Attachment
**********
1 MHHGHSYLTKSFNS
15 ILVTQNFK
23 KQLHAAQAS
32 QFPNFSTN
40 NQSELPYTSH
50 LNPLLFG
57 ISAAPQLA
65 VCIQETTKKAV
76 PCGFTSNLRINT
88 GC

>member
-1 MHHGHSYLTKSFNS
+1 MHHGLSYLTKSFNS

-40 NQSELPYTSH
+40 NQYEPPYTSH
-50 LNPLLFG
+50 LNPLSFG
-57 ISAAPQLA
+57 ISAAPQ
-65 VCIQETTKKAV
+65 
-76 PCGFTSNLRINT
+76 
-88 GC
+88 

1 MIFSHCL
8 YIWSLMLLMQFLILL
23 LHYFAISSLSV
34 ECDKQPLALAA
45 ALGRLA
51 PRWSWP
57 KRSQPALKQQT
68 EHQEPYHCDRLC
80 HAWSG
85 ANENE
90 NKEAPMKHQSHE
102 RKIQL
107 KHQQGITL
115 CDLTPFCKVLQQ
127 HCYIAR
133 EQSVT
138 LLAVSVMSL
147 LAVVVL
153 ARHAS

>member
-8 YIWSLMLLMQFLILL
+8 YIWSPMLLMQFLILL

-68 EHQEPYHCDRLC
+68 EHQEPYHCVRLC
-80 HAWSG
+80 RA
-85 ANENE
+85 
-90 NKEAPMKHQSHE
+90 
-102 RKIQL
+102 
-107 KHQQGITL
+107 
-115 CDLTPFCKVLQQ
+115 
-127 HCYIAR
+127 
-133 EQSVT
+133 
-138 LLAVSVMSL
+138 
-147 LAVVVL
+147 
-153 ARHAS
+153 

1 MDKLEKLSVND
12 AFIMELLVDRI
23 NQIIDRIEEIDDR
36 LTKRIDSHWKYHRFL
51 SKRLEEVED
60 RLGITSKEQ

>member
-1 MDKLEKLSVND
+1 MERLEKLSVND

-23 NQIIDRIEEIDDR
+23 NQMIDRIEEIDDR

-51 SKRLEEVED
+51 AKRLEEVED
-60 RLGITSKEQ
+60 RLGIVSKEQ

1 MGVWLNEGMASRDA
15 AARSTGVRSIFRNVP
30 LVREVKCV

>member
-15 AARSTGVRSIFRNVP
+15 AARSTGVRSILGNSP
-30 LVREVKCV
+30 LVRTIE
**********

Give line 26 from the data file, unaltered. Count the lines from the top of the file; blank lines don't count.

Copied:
1 MIFSHCL